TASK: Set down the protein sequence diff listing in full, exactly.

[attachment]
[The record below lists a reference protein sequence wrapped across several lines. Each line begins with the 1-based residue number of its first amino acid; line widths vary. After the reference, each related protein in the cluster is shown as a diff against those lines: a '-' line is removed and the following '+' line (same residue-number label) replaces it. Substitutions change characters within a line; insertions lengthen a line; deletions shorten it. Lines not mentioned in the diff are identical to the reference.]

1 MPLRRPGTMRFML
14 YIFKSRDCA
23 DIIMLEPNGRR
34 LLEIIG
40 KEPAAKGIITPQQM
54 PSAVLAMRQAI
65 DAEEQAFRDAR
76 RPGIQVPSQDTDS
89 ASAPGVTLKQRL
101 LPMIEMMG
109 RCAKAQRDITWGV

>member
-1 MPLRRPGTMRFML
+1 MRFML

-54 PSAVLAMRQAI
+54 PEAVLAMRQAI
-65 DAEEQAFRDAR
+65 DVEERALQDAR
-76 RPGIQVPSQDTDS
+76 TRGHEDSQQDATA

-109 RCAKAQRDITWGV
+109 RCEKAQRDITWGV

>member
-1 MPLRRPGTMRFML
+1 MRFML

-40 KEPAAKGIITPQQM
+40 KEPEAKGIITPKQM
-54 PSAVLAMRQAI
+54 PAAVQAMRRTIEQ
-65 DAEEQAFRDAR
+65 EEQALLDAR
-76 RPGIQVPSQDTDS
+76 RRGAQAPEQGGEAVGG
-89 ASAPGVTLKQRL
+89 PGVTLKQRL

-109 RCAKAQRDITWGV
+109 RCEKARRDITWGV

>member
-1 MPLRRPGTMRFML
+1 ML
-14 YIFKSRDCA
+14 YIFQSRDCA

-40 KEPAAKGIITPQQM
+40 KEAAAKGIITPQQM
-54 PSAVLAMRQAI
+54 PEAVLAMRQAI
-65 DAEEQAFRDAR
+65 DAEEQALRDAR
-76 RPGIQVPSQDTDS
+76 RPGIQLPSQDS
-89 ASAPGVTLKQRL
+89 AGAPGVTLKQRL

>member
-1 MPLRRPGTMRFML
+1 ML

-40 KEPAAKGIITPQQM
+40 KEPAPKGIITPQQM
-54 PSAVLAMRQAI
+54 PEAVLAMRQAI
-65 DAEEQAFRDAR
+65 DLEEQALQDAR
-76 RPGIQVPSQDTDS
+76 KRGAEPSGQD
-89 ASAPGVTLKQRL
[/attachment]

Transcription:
[The record below lists a reference protein sequence wrapped across several lines. Each line begins with the 1-based residue number of its first amino acid; line widths vary. After the reference, each related protein in the cluster is shown as a diff against those lines: a '-' line is removed and the following '+' line (same residue-number label) replaces it. Substitutions change characters within a line; insertions lengthen a line; deletions shorten it. Lines not mentioned in the diff are identical to the reference.]

1 MPLRRPGTMRFML
14 YIFKSRDCA
23 DIIMLEPNGRR
34 LLEIIG
40 KEPAAKGIITPQQM
54 PSAVLAMRQAI
65 DAEEQAFRDAR
76 RPGIQVPSQDTDS
89 ASAPGVTLKQRL
101 LPMIEMMG
109 RCAKAQRDITWGV

>member
-1 MPLRRPGTMRFML
+1 MRFML

-54 PSAVLAMRQAI
+54 PEAVLAMRQAI
-65 DAEEQAFRDAR
+65 DVEERALQDAR
-76 RPGIQVPSQDTDS
+76 TRGHEDSQQDATA

-109 RCAKAQRDITWGV
+109 RCEKAQRDITWGV

>member
-1 MPLRRPGTMRFML
+1 MRFML

-40 KEPAAKGIITPQQM
+40 KEPEAKGIITPKQM
-54 PSAVLAMRQAI
+54 PAAVQAMRRTIEQ
-65 DAEEQAFRDAR
+65 EEQALLDAR
-76 RPGIQVPSQDTDS
+76 RRGAQAPEQGGEAVGG
-89 ASAPGVTLKQRL
+89 PGVTLKQRL

-109 RCAKAQRDITWGV
+109 RCEKARRDITWGV

>member
-1 MPLRRPGTMRFML
+1 ML
-14 YIFKSRDCA
+14 YIFQSRDCA

-40 KEPAAKGIITPQQM
+40 KEAAAKGIITPQQM
-54 PSAVLAMRQAI
+54 PEAVLAMRQAI
-65 DAEEQAFRDAR
+65 DAEEQALRDAR
-76 RPGIQVPSQDTDS
+76 RPGIQLPSQDS
-89 ASAPGVTLKQRL
+89 AGAPGVTLKQRL

>member
-1 MPLRRPGTMRFML
+1 ML

-40 KEPAAKGIITPQQM
+40 KEPAPKGIITPQQM
-54 PSAVLAMRQAI
+54 PEAVLAMRQAI
-65 DAEEQAFRDAR
+65 DLEEQALQDAR
-76 RPGIQVPSQDTDS
+76 KRGAEPSGQD
-89 ASAPGVTLKQRL